The survey covers health (physical and mental), employment and working patterns, daily activities, mobility, family interactions, etc.

The responses collected will provide a better understanding of the extent of the socio-economic impacts of the pandemic, provide a portrait of the people hardest hit, and thus help to inform the important policy decisions that will still have to be taken in the coming weeks and months.

Copyright: LISER

This study is being conducted on a voluntary and anonymous basis, and is carried out in two phases:

The questionnaire, translated into French, German and English, takes about 20 minutes to complete. The more numerous and precise the answers, the more reliable the results of the analysis will be.

Categories
Covid-19 taskforce Latest news

COVID-19: CON-VINCE study enters homestretch

Originally launched in April 2020 under the aegis of the Research Luxembourg COVID-19 Taskforce, the CON-VINCE study aims to evaluate the prevalence and dynamics of the spread of COVID-19 within the Luxembourgish population, with a specific focus on asymptomatic and mildly symptomatic individuals. The last round of testing of the CON-VINCE participants is due to start in April 2021, approximately one year after the first set of visits upon inclusion in the study. The final wave will provide a comprehensive insight into the evolution and transmission of the disease over an extended timeframe, particularly from an immunity perspective.     

Under the leadership of Prof Rejko Krüger, Director of Transversal Translational Medicine (TTM) at the Luxembourg Institute of Health (LIH), CON-VINCE aims to detect asymptomatic and mildly symptomatic (oligosymptomatic) carriers by testing a panel of over 1,800 individuals, representative of the Luxembourgish population, for the presence of the SARS-CoV-2 virus and monitoring them over 12 months through a series of follow-up visits.

The annual follow-up testing phase under the project will begin on April 19th and is set to run over 5 to 6 weeks. As with the previous rounds of testing, all participants will be subjected once to a nasopharyngeal swab. Blood and stool samples will also be collected once as part of these follow-up visits, with the support of the laboratories Ketterthill, Laboratoires Réunis, BioneXt Lab, as well as of LIH and Laboratoire National de Santé (LNS) as associated partners for biospecimen collection. Biological sampling will be complemented by collecting additional information on confinement measures and vaccination through short follow-up questionnaires.

“From an operational perspective, participants will be asked to fill out the questionnaire provided through our partner TNS-Ilres. Upon completion, they will receive a voucher for sample collection at one of our partner laboratories. Collected samples will then be sent to the Integrated Biobank of Luxembourg (IBBL) for further analysis and storage”, explains Prof Rejko Krüger, coordinator of CON-VINCE.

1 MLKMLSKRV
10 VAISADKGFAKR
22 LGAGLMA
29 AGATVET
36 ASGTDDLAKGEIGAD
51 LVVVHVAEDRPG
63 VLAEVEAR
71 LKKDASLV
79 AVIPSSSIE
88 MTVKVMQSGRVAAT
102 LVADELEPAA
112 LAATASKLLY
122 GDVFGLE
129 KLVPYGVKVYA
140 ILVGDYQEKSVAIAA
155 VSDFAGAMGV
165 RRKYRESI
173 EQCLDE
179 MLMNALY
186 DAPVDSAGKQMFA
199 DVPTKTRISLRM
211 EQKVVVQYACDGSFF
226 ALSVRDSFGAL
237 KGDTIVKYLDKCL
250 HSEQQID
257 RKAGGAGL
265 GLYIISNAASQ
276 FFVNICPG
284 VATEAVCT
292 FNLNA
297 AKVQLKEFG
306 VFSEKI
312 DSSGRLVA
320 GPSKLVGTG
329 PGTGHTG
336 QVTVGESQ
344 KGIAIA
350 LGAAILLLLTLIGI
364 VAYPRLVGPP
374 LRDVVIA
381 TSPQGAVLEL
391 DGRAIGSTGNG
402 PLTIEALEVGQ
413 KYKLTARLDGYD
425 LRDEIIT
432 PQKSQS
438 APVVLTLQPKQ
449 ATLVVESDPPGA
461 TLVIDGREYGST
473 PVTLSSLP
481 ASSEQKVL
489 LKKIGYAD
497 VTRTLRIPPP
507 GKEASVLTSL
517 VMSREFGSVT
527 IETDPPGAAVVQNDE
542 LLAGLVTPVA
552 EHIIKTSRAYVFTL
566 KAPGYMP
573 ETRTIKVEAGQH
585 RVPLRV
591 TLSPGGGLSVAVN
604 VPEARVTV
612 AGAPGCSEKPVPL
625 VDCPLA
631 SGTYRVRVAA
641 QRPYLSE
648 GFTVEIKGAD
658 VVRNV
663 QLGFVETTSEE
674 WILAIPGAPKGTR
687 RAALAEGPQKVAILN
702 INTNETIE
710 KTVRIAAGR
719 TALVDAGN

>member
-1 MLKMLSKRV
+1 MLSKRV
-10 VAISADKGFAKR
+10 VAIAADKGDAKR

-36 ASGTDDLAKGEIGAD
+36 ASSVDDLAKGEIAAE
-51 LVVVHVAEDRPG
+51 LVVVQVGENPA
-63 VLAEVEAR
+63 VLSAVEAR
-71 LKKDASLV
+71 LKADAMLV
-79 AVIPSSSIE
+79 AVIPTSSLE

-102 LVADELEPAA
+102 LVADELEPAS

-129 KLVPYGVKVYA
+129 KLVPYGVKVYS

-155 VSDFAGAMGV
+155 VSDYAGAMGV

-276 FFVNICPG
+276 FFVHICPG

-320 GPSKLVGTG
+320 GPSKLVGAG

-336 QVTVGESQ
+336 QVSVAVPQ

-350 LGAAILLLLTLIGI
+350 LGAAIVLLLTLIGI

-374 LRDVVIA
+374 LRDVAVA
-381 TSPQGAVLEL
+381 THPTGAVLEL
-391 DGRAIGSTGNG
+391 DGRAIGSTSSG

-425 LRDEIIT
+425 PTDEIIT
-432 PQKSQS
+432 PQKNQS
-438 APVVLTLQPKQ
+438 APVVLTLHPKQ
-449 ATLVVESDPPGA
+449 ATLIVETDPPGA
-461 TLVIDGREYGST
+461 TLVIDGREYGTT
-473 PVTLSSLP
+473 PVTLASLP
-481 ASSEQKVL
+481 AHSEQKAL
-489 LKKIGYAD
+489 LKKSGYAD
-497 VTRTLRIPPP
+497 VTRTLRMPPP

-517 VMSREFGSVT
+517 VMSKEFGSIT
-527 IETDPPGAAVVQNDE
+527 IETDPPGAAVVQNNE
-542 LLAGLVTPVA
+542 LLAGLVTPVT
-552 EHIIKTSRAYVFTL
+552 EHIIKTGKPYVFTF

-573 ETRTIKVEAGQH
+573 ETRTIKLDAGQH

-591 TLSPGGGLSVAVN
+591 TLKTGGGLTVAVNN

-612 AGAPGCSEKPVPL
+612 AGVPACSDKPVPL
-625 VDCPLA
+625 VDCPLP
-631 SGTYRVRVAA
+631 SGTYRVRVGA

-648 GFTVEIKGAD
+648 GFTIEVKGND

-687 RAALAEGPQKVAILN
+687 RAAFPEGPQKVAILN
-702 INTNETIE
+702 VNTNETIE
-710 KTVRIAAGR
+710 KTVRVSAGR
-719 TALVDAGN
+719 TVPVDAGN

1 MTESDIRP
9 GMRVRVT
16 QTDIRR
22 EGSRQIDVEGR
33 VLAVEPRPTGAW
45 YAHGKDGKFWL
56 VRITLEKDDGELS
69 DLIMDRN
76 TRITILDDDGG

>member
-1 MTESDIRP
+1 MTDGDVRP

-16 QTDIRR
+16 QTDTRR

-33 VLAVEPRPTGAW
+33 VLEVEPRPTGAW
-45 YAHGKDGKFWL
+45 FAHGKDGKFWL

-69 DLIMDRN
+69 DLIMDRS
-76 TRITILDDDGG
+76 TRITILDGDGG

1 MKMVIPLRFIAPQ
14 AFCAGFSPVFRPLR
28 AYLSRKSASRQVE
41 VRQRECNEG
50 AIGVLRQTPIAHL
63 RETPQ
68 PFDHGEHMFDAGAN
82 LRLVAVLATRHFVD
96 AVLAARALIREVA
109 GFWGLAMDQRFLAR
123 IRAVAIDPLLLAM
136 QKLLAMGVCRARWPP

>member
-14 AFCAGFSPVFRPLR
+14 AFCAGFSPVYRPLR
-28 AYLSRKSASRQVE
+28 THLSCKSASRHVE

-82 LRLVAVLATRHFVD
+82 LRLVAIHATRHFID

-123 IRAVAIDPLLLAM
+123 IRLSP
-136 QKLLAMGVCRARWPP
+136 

Specifically, the collected nasopharyngeal swabs will undergo PCR testing to detect the presence of the SARS-CoV-2 virus, while blood samples will be analysed for antibodies (serological testing) to assess whether the participants have mounted an immune response following exposure to the virus or after vaccination.

We are expecting to obtain crucial information from this annual follow-up, particularly as pertains to the persistence of the antibody response over a full year. Moreover, this last visit will also allow us to analyse cell-based immunity, thereby giving us a more complete picture of the global immune response against the novel SARS-CoV-2”, adds Prof Krüger.

“For this reason, we would like to express our heartfelt gratitude to our partners, and specifically to the diagnostic laboratories and TNS-Ilres, for their unfaltering support and seamless collaboration throughout the past year, as well as to all volunteers who agreed to participate in the study. I take this opportunity to stress again the importance of their renewed participation, particularly in the context of this final wave, without which we would not be able to generate meaningful data and research outcomes for patients and the population in general”, he concludes.

About CON-VINCE

CON-VINCE was launched in April 2020 as one of the several initiatives put in place under the aegis of the Research Luxembourg COVID-19 Taskforce to help contain the current pandemic. By screening a statistically representative panel of volunteers for the presence of the SARS-CoV-2 virus, CON-VINCE will identify asymptomatic and mildly symptomatic individuals and follow them up for a year. Ultimately, the study aims to generate accurate data on the prevalence and transmission of the disease within the Luxembourgish population.

CON-VINCE is led by a consortium of Luxembourgish research institutions, including LIH, its Integrated Biobank of Luxembourg (IBBL), the Luxembourg Centre for Systems Biomedicine (LCSB) of the University of Luxembourg and the Laboratoire National de Santé (LNS), with the support of the market research company TNS-ILRES for the selection of participants and of the national diagnostic laboratories Ketterthill, Laboratoires Réunis and BioneXt Lab as associated partners for sample collection. The study is co-funded by the Luxembourg National Research Fund (FNR) with an amount of EUR 1.4 million and by the Fondation André Losch through a financial commitment of EUR 800,000.  

Learn more on the CON-VINCE study

Scientific Contact:
  • Prof Rejko Krüger
  • Luxembourg Institute of Health
  • Tel: +352 26970-800 (8am – 5pm)
  • con-vince@lih.lu
Press Contacts: